Gastrointestinal hemorrhage consequent to foreign body reaction to silk sutures

R. Erick Pecha, Thomas P Prindiville, Ronald Kotfila, Anthony Cheung, Boris Reubner, Walter Trudeau

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Introduction: Nonabsorbable sutures used in gastric surgery have been associated with ulceration, pain syndromes, and N/V all of which may resolve with endoscopic or surgical removal. Bleeding associated with sutures is uncommon, massive bleeding is rare, and all have involved local ulceration. Methods: The clinical course of 3 patients with severe GI bleeding related to silk sutures, the local tissue reaction, and response to therapy were investigated. Results: Case 1: A 32 yo WM with antrectomy and vagotomy for DU had recurrent, unpredictable UGIBs requiring 4-6 units of blood over a six month period. Multiple upper endoscopies for massive hematemesis revealed only luminally oriented silk sutures, one of which bleed with tugging. Angiogram was unrevealing. In spite of surgical revision the silk sutures remained intact and massive bleeding reoccurred multiple times. Autopsy after exsanguination revealed a clot overlying the silk suture with fibrosis, chronic inflammatory infiltrate, no large arteries, and normal overlying mucosa. Special stains for smooth muscle showed proliferation of arterioles around the suture. Case 2: A 37 yo WM experienced numerous intermittent, unpredictable, massive UGIH for a 15 yr period after antrectomy and vagotomy for a bleeding DU where silk sutures were used. Upper endoscopy for hematemesis revealed pulsatile arterial bleeding from the base of a silk suture and no evident ulceration. After response to cautery, suture removal attempts were fruitless. Pt is free of UGIH 9 months after surgical resection and reanastomosis with absorbable sutures. Histological examination revealed cautery ulcer at the suture site, chronic and acute inflammation, and no large vessels. Case 3: A 72 yo WF with a subtotal gastrectomy for gastric lymphoma experienced melena and Fe-deficiency anemia. She underwent upper endoscopy which revealed luminally oriented silk sutures and no ulcerations. The sutures were removed endoscopically and a subsequent colonoscopy was normal. Anemia rapidly resolved and no melena or g+ stools has occurred after 6 months. Conclusion: Silk sutures used in gastric surgery can be a source of intermittent massive UGIH with no endoscopie evidence of mucosal ulceration. They apparently create a tissue foreign body reaction and dense microvascularity which may be the source of the bleeding.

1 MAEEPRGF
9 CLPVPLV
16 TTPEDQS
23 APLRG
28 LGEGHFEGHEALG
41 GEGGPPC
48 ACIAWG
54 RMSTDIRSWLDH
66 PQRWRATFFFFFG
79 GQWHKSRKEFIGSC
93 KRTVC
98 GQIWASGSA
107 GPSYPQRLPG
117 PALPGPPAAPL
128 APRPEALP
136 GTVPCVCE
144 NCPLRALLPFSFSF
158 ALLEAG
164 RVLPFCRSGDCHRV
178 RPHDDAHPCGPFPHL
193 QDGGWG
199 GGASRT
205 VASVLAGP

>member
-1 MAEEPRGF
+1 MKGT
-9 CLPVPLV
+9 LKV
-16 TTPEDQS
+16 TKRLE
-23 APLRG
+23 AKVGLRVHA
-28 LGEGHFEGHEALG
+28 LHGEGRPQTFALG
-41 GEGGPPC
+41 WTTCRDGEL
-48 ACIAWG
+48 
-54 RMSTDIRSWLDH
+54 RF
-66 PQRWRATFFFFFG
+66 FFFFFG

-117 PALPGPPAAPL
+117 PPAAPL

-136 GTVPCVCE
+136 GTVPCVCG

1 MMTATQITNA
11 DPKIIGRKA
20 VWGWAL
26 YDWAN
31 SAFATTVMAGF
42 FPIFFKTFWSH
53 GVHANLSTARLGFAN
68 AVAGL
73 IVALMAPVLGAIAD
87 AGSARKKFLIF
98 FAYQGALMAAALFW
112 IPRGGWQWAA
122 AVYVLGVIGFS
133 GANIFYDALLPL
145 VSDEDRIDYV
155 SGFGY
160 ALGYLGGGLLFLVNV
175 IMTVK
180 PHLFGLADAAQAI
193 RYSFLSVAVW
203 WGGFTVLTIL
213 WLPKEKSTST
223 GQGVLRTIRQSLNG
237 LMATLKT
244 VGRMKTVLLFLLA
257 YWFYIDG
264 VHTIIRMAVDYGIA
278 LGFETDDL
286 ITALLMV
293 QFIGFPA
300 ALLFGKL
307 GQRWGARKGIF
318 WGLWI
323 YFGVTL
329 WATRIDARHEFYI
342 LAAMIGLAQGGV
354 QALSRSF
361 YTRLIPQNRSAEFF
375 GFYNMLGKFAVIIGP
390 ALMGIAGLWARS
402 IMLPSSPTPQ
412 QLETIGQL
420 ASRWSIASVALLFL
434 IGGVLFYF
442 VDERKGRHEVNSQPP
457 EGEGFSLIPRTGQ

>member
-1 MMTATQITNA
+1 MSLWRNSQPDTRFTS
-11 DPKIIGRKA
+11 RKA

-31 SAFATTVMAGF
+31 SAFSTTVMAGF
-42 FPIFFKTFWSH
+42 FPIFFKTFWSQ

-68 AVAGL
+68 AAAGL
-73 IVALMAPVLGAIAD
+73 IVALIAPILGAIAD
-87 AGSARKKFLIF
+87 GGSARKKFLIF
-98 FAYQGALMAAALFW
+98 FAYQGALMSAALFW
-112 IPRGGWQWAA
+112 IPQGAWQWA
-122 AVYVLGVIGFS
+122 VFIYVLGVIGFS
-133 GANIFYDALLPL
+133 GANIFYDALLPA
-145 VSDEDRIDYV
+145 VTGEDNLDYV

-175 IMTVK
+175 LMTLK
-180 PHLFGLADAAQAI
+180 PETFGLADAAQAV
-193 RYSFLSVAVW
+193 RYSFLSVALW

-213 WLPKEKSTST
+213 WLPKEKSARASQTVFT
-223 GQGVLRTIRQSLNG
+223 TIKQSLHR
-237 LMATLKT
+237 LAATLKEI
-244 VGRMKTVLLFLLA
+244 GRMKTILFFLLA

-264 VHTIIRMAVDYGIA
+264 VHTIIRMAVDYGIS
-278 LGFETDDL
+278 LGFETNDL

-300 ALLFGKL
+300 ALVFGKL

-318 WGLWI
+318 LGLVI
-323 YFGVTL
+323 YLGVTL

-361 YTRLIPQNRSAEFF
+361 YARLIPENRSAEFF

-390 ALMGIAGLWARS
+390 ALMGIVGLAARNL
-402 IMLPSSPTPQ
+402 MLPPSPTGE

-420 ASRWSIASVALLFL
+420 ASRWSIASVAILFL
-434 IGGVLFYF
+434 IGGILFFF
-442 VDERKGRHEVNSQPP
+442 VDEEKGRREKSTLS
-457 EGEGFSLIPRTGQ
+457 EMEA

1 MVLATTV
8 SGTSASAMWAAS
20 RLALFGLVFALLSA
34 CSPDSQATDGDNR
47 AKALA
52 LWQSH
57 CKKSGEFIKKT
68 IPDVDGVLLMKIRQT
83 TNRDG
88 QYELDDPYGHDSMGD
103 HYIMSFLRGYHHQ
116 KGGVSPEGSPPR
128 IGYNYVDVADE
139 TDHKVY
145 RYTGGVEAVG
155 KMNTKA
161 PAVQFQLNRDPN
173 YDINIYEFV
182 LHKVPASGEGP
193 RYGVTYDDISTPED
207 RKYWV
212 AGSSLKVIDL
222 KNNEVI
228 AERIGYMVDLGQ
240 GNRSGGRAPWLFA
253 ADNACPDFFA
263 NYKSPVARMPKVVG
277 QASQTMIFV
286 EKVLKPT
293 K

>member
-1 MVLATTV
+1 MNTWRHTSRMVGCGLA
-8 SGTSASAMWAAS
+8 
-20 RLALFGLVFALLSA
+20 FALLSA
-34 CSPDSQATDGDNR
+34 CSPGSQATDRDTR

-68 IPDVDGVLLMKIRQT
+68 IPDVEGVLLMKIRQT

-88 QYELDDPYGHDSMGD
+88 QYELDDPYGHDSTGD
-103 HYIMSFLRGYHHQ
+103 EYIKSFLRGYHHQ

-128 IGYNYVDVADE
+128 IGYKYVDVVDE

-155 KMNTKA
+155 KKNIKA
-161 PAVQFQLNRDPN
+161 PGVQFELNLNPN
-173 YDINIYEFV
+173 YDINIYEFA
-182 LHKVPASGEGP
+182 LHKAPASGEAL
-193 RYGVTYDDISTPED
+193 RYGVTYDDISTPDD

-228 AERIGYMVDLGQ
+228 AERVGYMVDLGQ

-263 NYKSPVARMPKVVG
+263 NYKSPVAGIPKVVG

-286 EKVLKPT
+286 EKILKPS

Original languageEnglish (US)
JournalGastrointestinal Endoscopy
Issue number4
StatePublished - 1997

ASJC Scopus subject areas

  • Gastroenterology


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